The First Eagles: The Fearless American Aces Who Flew with the RAF in World War I

Overview

An incredible history of the American WWI pilots who refused to be grounded. There was a time when the United States didn't believe in aerial warfare. Wars, after all, were for men—notflying machines. When Europe went to war in the summer of 1914, the U.S. military boasted a measly collection of five aircraft, with no training programs or recruitment procedures in place. But that didn't mean the country lacked skilled pilots. In fact, it was just the opposite. In The First Eagles, award-winning historian Gavin ...

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The First Eagles: The American Pilots Who Flew With the British, Became Aces, and Won World War I

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Overview

An incredible history of the American WWI pilots who refused to be grounded. There was a time when the United States didn't believe in aerial warfare. Wars, after all, were for men—notflying machines. When Europe went to war in the summer of 1914, the U.S. military boasted a measly collection of five aircraft, with no training programs or recruitment procedures in place. But that didn't mean the country lacked skilled pilots. In fact, it was just the opposite. In The First Eagles, award-winning historian Gavin Mortimer engagingly profiles the restless, determined American aviators who grew tired of waiting for the their country to establish an aerial military force during World War I. It was these men who enlisted in Britain's desperate and battered Royal Flying Corps when, in 1917, it opened a recruitment office in New York. After an intensive and deadly year of training that gave recruits a frighteningly realistic taste of the combat they would face, 247 fresh American RFC pilots were shipped over to Europe, with hundreds more following in the next two months. Twenty-eight of them claimed five or more kills to become feted as "aces," their involvement lauded as pivotal to the Allied victory. In this book, Mortimer compiles their history through letters, diaries, memoirs, and archives from top museums in the United States and Britain—from John Donaldson, who left for France at age twenty and shot down seven Germans before being downed himself, to the Iaccaci brothers, who accounted for twenty-nine German aircraft between them. Complete with 150 period photographs, The First Eagles captures the bravery of these intrepid American pilots, who chose courage over idleness and saved the European skies.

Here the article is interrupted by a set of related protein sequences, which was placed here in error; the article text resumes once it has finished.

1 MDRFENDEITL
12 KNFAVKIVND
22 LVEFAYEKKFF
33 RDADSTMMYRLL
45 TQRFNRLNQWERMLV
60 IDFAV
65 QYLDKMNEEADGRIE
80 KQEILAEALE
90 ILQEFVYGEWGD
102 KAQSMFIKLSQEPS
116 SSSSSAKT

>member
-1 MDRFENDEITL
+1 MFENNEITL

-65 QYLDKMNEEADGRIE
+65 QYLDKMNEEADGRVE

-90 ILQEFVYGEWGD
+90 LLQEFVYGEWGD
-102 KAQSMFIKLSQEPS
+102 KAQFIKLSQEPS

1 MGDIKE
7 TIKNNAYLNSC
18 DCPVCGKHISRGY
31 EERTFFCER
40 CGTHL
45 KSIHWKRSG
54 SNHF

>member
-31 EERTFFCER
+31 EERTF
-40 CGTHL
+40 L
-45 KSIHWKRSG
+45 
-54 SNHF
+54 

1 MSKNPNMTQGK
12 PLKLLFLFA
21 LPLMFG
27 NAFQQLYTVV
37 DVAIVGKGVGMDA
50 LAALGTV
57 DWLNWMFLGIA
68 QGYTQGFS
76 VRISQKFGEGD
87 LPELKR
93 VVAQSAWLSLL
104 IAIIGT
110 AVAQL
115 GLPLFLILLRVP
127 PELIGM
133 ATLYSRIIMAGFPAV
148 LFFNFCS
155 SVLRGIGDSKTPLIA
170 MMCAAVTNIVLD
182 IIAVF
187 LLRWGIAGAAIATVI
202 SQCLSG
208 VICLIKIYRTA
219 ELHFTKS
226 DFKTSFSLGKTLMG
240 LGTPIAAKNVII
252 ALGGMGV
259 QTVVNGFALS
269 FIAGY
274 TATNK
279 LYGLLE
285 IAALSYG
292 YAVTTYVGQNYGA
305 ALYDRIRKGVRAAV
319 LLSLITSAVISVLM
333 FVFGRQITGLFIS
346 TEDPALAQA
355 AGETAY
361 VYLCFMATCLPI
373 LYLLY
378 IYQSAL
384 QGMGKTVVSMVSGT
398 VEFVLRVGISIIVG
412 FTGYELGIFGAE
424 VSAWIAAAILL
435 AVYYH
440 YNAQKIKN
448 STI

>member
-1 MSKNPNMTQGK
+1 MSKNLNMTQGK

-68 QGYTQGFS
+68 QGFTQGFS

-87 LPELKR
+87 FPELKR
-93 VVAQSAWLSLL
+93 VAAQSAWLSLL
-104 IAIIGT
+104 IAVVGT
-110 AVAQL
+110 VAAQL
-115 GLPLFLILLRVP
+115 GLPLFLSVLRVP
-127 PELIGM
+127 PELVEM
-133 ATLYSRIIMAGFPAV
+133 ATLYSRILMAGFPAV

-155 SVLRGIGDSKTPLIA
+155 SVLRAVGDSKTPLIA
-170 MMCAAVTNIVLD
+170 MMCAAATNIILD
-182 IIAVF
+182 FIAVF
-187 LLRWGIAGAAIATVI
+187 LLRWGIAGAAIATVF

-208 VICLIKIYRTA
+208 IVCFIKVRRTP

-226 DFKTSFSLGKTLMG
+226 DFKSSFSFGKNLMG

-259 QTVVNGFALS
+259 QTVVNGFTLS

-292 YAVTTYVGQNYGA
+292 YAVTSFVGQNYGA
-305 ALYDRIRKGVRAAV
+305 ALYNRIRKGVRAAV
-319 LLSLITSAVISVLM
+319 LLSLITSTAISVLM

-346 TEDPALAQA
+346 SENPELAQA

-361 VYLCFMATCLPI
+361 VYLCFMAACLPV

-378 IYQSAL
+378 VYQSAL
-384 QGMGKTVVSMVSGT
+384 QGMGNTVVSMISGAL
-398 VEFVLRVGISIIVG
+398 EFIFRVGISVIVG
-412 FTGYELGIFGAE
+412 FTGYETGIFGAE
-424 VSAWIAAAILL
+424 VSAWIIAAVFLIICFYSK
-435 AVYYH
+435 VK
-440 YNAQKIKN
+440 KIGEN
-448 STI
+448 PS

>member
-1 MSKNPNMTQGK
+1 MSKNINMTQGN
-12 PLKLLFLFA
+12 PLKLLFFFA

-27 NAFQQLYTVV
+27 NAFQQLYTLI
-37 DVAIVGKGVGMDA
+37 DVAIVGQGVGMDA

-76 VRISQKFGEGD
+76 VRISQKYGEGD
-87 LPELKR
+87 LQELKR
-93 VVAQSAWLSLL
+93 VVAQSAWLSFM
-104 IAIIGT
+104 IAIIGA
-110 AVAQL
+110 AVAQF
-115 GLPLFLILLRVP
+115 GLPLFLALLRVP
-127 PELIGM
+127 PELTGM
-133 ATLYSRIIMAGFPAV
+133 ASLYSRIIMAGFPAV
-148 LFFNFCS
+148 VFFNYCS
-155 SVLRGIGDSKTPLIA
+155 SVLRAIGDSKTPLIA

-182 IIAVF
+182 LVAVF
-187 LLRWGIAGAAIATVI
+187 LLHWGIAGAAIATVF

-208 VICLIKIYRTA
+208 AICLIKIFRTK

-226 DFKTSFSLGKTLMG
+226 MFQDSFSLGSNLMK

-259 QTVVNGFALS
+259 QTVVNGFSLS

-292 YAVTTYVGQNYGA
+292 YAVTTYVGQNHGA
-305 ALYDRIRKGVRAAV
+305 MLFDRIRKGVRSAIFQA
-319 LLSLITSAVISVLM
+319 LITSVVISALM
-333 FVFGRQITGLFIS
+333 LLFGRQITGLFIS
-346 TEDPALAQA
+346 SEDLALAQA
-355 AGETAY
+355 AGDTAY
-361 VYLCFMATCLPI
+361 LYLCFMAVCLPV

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Editorial Reviews

From the Publisher
"The First Eagles: The Fearless American Aces Who Flew with the RAF in World War I was a fascinating read. My previous knowledge of World War I aviation was close to non-existent. It is an area that is far more complex than I realized. For example, I did not know that there were such a thing as aerial observers. A crucial role for certain planes, an aerial observer acted as a spotter and manned the gun for the pilot. There were no harnesses or parachutes, so if a pilot took an unexpected turn or dip, the aerial observer could literally fall out of the aircraft. The First Eagles stays true to its purpose - telling the tale of those Americans who volunteered knowing the risks of early aerial warfare. I highly recommend the book to anyone interested in World War I, aviation history or general United States history." - HistoryByZim.com